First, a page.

All-terrain vehicles still rumble across the eight-mile stretch of Pensacola Beach each morning, driven by workers looking for tar balls. One year after crude from the Deepwater Horizon oil rig explosion reached Florida’s shores, cleanup crews are still unearthing the sticky hardened bits of oil.
“They’re about the size of your finger nail,” said Buck Lee, a lifelong Pensacola native and executive director of the Santa Rosa Island Authority, which oversees beach projects.
While the oil rig exploded on April 20, 2010, it wasn’t until June 4 of the same year that tar patties made landfall on Pensacola. The plumes of oil sheen slowly drifted across nearly 200 miles of the Panhandle’s beaches — from quaint beach towns like Watercolor and Seaside in Walton County to the spring-break metropolis of Panama City Beach.
Though much of the goop has been skimmed from the water and plucked from the sand, the region still pays the price of one of the nation’s most devastating oil spills. Workers and mechanical sifting machines continue to remove unsightly tarball specs from the Panhandle’s pristine beaches, many business owners are still fighting to recoup lost profits from BP and the future impact on the rest of the economy and environment may take years to truly learn.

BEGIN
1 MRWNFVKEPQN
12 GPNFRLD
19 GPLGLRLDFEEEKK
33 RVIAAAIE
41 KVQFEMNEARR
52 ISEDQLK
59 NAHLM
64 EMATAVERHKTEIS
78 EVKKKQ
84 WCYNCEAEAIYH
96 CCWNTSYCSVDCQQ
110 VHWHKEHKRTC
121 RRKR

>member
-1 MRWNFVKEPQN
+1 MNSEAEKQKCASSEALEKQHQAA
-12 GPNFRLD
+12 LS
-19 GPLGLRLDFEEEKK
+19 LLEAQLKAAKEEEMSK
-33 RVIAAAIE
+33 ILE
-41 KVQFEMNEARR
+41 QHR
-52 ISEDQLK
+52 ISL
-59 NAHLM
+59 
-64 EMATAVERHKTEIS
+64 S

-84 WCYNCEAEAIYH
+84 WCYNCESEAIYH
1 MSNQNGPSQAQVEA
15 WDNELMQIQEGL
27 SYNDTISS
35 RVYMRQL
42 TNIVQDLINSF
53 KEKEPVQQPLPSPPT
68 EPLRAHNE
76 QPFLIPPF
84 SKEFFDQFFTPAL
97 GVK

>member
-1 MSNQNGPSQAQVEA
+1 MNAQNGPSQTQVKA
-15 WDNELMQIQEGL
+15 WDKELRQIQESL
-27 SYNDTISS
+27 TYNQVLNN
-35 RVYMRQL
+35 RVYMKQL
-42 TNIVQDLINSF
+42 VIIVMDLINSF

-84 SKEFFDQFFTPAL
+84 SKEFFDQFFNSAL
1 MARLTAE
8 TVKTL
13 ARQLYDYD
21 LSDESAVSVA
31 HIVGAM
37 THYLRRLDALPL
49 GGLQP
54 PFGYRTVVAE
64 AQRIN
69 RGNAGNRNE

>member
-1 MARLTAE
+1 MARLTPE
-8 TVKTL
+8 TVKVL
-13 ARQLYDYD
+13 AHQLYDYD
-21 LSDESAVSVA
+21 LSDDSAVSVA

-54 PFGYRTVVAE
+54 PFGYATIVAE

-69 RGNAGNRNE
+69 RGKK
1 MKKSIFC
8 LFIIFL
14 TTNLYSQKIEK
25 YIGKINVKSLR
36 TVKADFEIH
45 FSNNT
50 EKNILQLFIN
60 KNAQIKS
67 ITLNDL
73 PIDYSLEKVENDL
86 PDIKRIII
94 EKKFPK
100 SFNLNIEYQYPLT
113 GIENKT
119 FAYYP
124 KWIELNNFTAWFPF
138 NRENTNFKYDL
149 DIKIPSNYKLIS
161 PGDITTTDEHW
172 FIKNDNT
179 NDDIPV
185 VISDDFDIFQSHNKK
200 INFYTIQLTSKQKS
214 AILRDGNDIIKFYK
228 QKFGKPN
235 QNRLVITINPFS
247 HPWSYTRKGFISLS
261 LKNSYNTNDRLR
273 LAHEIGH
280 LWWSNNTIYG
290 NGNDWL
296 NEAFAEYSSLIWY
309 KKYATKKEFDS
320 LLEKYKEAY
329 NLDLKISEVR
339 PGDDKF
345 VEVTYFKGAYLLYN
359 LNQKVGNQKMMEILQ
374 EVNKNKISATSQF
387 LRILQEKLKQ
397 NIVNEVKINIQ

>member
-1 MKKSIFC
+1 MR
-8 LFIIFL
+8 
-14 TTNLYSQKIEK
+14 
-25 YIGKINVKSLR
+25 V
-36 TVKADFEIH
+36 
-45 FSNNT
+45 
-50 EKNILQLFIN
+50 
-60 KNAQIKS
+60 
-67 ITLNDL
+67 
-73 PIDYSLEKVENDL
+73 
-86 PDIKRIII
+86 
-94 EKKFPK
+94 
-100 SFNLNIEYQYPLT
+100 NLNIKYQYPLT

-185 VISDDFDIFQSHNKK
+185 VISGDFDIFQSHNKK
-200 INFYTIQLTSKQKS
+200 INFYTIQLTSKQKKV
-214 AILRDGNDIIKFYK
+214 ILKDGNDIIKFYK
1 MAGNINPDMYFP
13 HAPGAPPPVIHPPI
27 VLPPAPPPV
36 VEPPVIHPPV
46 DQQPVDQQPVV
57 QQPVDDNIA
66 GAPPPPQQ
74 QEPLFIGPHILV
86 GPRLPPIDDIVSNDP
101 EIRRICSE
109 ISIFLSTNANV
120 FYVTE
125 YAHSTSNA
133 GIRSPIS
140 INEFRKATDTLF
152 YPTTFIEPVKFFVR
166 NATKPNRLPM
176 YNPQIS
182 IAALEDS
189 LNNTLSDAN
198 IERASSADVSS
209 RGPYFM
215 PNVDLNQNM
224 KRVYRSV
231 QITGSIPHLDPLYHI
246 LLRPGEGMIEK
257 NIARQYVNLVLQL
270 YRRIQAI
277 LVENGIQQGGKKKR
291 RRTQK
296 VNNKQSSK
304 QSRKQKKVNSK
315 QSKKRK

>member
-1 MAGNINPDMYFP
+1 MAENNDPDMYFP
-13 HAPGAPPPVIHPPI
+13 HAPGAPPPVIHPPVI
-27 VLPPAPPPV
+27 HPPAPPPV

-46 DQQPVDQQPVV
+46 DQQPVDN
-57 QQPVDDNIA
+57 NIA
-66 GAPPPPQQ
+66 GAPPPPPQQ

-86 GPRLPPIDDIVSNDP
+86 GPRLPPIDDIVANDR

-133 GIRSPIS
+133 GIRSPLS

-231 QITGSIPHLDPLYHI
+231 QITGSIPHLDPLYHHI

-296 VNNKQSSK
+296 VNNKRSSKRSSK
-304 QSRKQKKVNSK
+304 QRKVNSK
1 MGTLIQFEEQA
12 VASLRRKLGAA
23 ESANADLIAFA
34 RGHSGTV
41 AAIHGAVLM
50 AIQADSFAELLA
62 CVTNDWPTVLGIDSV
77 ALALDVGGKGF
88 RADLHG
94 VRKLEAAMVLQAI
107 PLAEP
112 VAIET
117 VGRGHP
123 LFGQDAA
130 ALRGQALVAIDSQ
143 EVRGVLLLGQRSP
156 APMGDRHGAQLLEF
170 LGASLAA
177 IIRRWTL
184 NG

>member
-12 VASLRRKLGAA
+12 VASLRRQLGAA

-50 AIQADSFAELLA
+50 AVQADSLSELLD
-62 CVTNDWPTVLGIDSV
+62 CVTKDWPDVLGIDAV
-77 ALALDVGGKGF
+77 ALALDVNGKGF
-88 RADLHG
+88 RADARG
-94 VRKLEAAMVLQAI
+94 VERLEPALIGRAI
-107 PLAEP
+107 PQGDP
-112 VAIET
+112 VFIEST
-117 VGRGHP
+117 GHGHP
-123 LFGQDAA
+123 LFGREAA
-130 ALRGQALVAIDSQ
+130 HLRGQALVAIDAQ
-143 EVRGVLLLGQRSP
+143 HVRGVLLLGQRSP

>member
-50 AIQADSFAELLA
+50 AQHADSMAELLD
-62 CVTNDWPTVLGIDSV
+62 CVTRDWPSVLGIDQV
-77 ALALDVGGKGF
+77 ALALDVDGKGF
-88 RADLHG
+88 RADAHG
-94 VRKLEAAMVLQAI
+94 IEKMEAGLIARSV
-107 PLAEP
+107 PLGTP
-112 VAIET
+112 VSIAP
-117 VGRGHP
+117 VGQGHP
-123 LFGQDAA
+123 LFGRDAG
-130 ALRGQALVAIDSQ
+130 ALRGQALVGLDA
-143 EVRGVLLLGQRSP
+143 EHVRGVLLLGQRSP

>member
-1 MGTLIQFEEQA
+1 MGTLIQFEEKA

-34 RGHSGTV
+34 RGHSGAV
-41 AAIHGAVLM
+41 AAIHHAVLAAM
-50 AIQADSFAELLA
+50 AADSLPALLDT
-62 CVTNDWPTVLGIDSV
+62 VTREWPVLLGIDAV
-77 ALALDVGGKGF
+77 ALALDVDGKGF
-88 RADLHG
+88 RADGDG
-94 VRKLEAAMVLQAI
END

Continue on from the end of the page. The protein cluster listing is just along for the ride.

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For now, there’s some positive news: Visitors are returning to the Panhandle beaches in record numbers and spending at hotels and storefronts that were hurting for cash last summer.
“What a year it’s been,” said Lee, who spent the last year in countless conference calls and meetings with BP and federal officials. “Its been terrible, but finally things are finally looking up.”
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